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Thoughts on Termination

Under California law (Cal. Lab. Code §2922), there is a presumption that all employment is terminable “at will.” Meaning, the employment relationship has no specific term and may be terminated at the will of either party with or without notice and with or without cause. This public policy, that individuals should be free to engage in all types of work without obligation, is the cornerstone of the State’s at-will employment doctrine. While seemingly both freeing and limiting, the nature of “at will” employment seeks to protect both the employer and employee by allowing for a more fluid movement of human capital which in turn provides for a more vibrant and energized workforce.

This “at will” presumption presupposes the absence of a contractual relationship governing employment making it explicit in its application to “employment, having no specified term.” In both defining and subsequently terminating an “at will” employment situation other factors, beyond whether or not a contract exists, must also be taken into consideration. An “at will” employment relationship is limited by several factors: public policy, constitutional rights, collective bargaining agreements and contractual agreement. Taking these factors into consideration it can be said (in essence) that an employment relationship may be terminated for any reason, with or without notice, so long as it is not terminated for a wrongful reason.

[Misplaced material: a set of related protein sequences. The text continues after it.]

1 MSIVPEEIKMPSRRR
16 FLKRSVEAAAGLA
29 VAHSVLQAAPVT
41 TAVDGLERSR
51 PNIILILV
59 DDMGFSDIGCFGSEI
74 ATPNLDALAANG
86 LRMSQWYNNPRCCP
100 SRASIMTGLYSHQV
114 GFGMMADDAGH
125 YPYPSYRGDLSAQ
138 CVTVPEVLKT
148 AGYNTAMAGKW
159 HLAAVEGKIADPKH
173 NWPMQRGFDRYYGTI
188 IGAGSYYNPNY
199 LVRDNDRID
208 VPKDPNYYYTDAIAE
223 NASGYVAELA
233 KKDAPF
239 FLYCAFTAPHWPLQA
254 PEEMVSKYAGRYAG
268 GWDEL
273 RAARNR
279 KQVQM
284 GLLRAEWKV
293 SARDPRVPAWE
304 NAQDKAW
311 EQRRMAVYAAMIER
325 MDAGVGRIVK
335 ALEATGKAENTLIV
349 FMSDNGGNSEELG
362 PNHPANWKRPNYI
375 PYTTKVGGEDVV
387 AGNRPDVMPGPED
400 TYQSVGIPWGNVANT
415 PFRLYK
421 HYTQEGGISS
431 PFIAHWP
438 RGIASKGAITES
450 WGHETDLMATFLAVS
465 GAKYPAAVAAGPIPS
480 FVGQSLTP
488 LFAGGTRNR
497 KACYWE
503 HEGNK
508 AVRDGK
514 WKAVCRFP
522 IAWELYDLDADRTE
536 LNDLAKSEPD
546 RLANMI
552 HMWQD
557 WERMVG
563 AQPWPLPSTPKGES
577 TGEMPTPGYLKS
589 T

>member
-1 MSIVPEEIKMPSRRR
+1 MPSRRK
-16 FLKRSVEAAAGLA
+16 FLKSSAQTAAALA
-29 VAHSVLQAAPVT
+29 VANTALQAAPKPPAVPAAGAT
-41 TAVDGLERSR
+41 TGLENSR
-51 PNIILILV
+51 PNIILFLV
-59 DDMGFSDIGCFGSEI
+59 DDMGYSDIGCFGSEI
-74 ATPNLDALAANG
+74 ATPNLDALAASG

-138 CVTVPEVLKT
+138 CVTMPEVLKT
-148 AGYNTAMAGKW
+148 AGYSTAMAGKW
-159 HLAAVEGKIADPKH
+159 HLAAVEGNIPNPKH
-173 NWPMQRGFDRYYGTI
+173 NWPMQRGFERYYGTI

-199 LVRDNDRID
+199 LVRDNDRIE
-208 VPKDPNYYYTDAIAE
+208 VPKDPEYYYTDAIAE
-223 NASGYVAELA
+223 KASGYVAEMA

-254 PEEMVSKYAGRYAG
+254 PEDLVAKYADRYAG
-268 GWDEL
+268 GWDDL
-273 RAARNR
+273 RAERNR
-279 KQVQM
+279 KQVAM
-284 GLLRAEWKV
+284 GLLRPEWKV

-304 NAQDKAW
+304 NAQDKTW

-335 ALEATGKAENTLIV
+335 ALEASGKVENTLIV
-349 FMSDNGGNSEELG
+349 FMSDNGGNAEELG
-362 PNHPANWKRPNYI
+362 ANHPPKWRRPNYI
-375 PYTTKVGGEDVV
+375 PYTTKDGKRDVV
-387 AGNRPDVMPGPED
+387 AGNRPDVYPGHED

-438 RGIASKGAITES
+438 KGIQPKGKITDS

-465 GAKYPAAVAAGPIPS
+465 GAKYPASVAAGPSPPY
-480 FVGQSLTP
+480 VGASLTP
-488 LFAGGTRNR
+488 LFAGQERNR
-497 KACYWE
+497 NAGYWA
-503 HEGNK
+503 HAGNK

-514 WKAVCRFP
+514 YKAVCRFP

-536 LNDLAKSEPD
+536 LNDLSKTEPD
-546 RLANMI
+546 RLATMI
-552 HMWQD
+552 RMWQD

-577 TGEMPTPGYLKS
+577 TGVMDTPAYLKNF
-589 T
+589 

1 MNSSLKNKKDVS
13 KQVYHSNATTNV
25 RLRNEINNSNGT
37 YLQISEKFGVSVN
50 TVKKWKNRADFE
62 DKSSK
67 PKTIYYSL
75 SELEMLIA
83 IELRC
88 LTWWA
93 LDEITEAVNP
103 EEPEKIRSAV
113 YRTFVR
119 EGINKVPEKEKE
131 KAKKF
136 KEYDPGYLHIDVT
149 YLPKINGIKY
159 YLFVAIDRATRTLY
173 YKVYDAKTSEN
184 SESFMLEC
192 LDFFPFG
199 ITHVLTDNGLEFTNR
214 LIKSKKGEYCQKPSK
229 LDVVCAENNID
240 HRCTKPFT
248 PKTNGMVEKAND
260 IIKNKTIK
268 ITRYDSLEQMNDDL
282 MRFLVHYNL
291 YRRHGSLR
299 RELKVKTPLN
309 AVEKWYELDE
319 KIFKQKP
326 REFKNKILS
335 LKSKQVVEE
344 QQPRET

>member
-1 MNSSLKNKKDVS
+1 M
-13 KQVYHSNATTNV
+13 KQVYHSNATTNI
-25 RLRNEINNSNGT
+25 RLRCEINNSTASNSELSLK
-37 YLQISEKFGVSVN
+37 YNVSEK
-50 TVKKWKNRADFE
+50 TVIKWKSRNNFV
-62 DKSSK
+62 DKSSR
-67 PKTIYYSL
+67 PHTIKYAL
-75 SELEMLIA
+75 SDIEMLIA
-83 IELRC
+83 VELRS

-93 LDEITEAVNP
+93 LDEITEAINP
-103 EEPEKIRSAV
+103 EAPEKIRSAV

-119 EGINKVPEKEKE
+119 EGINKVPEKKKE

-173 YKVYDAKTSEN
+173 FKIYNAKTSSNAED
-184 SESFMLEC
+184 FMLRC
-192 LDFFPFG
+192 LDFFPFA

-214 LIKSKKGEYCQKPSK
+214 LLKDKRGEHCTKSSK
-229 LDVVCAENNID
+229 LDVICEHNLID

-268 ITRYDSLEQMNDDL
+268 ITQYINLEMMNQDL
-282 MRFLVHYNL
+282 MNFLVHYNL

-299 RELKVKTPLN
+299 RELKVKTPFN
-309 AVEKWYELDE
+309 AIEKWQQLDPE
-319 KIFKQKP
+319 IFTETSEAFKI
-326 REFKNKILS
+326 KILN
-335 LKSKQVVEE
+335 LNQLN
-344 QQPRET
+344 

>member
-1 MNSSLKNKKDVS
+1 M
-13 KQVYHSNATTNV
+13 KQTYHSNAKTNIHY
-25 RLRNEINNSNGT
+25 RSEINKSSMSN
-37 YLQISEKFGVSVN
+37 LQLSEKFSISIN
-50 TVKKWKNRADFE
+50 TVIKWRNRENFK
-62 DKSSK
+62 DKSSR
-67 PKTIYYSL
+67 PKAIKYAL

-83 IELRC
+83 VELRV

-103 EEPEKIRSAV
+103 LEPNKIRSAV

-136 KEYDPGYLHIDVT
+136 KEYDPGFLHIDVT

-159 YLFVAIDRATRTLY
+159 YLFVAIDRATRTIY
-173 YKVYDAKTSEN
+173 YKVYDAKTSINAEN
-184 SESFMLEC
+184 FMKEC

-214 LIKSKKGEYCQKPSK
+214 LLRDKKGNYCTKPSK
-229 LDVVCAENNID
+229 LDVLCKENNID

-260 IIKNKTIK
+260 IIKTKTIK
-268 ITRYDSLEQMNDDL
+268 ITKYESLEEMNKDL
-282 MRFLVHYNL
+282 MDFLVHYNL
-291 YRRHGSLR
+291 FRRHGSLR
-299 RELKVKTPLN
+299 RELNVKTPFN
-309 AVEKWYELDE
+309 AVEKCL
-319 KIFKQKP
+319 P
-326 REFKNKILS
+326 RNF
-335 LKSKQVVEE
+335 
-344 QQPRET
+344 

However, despite the ‘at-will’ status of most employment relationships, there remains a strong impulse on the part of employers to provide justification for all terminations. On some level, most employers feel a generalized need to justify a termination decision – whether it actually exists or not. More often, it is simply the timing of a termination that makes justification necessary. Keep in mind, ‘any reason…so long as it’s not a wrongful reason.’ This means that when considering termination it is very important to maintain objectivity and take into consideration the larger picture: the players, the overall dynamics, the potential risk factors, the costs and benefits. The difference between a well thought out exit strategy and a slap-dash approach can be significant when it comes to liability. In other words, in terms of overall risk assessment, the “how” becomes as important as the “why.”

Overall, respect for and preservation of an employee’s dignity can go a long way in setting the right tone for an arguably difficult situation. In the long-run it pays to maintain a professional demeanor, no matter the circumstances. If at all possible, every termination should be undertaken in accordance with the company’s existing policies and procedures.  Following established policies for the act of termination, as well as support for the action taken, can significantly reduce potential risk factors.*

* No Legal Advice Intended:  This website includes information about legal issues and legal developments.  Such materials are for informational purposes only and may not reflect the most current legal developments.  These informational materials are not intended, and should not be taken, as legal advice on any particular set of facts or circumstances.  You should contact an attorney for advice on your specific legal problems.

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